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Hi Wise Metalworking Guru's

I have a 15mm hole in an alloy plate (about 8mm thick) I wish to enlarge this hole to 19mm so I can tap for 1/2" BSP, however I don't want to just enlarge the hole but to do it off centre as per attached diagram.  I have the tap(s) but not the correct size drill, so I have to buy something.  The Alloy plate is an awkward shape so I cant mount on the lathe and bore it, so I'm going to have to use the big drill press which is fairly sturdy and I have a 360 movement vice on it so I can get it in the correct position and lock it, but I know that ordinary drill have a nasty habit of wanting to centre on an existing hole if they can, so I was wondering as I want to keep the bit as fixed as possible should I go for something like this.

https://www.ebay.co.uk/itm/HSS-Blacksmiths-Drill-Bit-Reduced-Shank-Drill-Bits-14mm-to-25mm-Steel-Drilling/401142942842?ssPageName=STRK%3AMEBIDX%3AIT&var=670688525016&_trksid=p2055119.m1438.l2649

or a milling bit like this

 https://www.ebay.co.uk/itm/3-4-19-05mm-HSS-4-FLUTE-AUTOLOCK-END-MILL-EUROPA-TOOL-CLARKSON-5072010480-96/272108814761?hash=item3f5af301a9:g:chgAAOSwX~dWnOfr

Alan

5ab0fd2408847_enlarginghole.thumb.jpg.76266cbf48a2978307ca17750fefd26d.jpg

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Ah about the same price as the milling bit, and with a 19mm shank would easily go in my press chuck, as I also have a couple more 19mm holes to drill in the alloy it might do everything I need.

Alan

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Well digging through an old box that probably hasn't been opened in 20+years I found a 19mm drill (well given age of it almost certainly a 3/4") it had a morse taper, but I have various old taper holders, so I just machined a rough looking one round so it would go in the Pillar Drill Chuck, and with everything locked as tight as it would go, I gave it a go, and it worked perfectly as you can see from attached shot.  I think it only worked because it was Alloy, if it had been steel I think the tug of the existing hole would have been too strong, but anyway Job Done, maybe not a master piece of engineering, but will do me. You can see why I needed to drill off centre.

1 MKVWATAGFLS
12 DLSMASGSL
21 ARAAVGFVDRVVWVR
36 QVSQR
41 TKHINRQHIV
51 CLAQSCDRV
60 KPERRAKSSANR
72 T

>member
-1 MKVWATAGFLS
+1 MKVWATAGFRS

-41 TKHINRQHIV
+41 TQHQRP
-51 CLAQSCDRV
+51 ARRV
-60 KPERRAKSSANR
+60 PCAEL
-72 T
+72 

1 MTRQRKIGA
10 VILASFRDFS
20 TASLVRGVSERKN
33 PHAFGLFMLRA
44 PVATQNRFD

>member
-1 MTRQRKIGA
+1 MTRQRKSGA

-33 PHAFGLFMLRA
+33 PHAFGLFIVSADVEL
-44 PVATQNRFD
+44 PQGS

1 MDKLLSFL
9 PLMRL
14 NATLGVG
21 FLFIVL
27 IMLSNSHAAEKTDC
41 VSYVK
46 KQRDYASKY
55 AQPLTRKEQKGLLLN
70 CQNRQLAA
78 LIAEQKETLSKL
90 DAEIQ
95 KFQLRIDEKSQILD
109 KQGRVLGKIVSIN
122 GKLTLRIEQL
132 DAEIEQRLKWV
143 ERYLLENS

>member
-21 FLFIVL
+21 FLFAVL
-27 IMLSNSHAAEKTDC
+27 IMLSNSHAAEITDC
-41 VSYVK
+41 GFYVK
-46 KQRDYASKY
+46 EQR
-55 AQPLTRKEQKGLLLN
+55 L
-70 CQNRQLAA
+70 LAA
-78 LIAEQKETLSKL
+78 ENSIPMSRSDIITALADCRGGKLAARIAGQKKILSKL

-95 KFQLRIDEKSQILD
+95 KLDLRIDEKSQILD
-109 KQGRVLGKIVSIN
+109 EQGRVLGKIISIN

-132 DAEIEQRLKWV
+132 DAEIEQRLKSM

Alan

5ab14c1f7c2df_halfbsptap(Large).thumb.jpg.98e681ab745daaa06fdbbff4aa191fdd.jpg

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Glad you've done it!

Me, I'd have used a die-grinder, with a burr, not a stone.

Or, saw cuts radially from existing to desired radius, as many as possible, then a round file.

John

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You got away with it with existing in hand tooling, resourcefulness in the right application for the moment . Sometimes you just have to make do with what you have. A drill can be ground flat bottom like an endmill and can be used carefully to "move" an existing hole going to a larger diameter, carefully being key.

Cheers Tim

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3 hours ago, TIMSGT6 X 5 said:

A drill can be ground flat bottom like an endmill and can be used carefully to "move" an existing hole going to a larger diameter.

 

Funny you should say that, I did that to a large drill about two years ago when I wanted to mill a channel in the surface of a metal plate and didn't have either the right tools or time to take it somewhere, it worked well, but never had the nerve to admit to such rough engineering before! :biggrin:

Alan

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